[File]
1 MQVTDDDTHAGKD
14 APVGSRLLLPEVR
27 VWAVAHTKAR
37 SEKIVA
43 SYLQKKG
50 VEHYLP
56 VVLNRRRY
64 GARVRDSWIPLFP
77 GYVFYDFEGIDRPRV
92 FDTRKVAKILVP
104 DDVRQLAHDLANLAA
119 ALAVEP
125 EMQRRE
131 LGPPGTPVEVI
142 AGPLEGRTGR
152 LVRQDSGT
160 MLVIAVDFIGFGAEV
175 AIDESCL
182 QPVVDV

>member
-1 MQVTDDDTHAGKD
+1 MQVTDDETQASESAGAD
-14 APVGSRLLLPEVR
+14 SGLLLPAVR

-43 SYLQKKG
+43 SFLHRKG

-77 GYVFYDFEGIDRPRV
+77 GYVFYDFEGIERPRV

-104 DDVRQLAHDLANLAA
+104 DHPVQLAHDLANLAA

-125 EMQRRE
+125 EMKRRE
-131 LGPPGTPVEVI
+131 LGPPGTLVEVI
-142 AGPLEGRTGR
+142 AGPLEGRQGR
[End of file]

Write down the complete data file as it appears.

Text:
1 MQVTDDDTHAGKD
14 APVGSRLLLPEVR
27 VWAVAHTKAR
37 SEKIVA
43 SYLQKKG
50 VEHYLP
56 VVLNRRRY
64 GARVRDSWIPLFP
77 GYVFYDFEGIDRPRV
92 FDTRKVAKILVP
104 DDVRQLAHDLANLAA
119 ALAVEP
125 EMQRRE
131 LGPPGTPVEVI
142 AGPLEGRTGR
152 LVRQDSGT
160 MLVIAVDFIGFGAEV
175 AIDESCL
182 QPVVDV

>member
-1 MQVTDDDTHAGKD
+1 MQVTDDETQASESAGAD
-14 APVGSRLLLPEVR
+14 SGLLLPAVR

-43 SYLQKKG
+43 SFLHRKG

-77 GYVFYDFEGIDRPRV
+77 GYVFYDFEGIERPRV

-104 DDVRQLAHDLANLAA
+104 DHPVQLAHDLANLAA

-125 EMQRRE
+125 EMKRRE
-131 LGPPGTPVEVI
+131 LGPPGTLVEVI
-142 AGPLEGRTGR
+142 AGPLEGRQGR